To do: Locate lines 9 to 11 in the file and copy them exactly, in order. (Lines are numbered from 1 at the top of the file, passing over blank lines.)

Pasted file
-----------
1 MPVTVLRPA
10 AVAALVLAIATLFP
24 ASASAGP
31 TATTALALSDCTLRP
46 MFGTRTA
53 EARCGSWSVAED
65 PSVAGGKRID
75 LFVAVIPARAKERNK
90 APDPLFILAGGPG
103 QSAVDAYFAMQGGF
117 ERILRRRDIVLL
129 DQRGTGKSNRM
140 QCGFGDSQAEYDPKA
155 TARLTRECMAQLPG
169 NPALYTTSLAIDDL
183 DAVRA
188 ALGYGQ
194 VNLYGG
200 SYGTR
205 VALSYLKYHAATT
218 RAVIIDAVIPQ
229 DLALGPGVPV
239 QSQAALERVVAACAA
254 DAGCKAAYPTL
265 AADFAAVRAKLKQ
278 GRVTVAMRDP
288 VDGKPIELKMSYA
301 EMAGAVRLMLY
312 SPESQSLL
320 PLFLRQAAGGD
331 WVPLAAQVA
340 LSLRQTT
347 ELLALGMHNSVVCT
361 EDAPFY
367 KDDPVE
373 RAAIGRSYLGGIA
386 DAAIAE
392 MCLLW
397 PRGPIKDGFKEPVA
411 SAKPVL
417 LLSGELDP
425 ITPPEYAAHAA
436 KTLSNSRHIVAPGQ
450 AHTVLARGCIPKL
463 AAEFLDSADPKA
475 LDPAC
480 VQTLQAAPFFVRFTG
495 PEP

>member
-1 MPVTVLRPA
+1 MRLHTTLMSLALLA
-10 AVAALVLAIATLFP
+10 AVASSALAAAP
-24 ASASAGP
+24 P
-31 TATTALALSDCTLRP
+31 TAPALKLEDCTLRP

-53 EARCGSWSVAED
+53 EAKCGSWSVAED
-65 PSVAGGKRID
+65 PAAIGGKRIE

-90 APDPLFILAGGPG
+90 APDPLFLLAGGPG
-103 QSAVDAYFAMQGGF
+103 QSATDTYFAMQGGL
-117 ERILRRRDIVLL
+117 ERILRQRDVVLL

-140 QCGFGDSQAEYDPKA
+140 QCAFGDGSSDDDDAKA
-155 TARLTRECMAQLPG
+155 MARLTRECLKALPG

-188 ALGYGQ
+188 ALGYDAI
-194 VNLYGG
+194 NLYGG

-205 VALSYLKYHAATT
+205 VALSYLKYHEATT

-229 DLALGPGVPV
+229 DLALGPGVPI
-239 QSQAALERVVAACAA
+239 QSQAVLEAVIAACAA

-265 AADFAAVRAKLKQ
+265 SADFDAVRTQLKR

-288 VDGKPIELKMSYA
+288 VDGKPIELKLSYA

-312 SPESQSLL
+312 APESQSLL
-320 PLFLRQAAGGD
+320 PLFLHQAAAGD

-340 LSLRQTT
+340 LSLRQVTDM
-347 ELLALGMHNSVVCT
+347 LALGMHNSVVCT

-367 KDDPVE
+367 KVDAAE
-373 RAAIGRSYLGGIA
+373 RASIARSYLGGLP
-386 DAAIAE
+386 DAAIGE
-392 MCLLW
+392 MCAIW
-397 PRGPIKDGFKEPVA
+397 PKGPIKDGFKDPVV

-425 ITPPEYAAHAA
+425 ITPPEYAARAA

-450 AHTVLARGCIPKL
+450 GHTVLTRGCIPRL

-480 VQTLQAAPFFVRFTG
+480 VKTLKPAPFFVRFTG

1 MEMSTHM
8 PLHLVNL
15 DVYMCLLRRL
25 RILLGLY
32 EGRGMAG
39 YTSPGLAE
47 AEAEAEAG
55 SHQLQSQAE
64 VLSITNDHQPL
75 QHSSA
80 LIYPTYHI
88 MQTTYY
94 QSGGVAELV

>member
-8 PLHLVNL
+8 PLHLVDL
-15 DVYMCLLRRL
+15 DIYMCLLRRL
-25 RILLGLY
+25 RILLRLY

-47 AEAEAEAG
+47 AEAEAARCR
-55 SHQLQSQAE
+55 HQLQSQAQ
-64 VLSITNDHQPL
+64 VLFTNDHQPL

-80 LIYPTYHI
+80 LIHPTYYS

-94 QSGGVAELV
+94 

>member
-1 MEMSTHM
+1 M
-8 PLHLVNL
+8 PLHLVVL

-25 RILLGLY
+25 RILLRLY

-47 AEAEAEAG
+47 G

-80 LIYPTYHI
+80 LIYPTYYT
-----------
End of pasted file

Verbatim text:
90 APDPLFILAGGPG
103 QSAVDAYFAMQGGF
117 ERILRRRDIVLL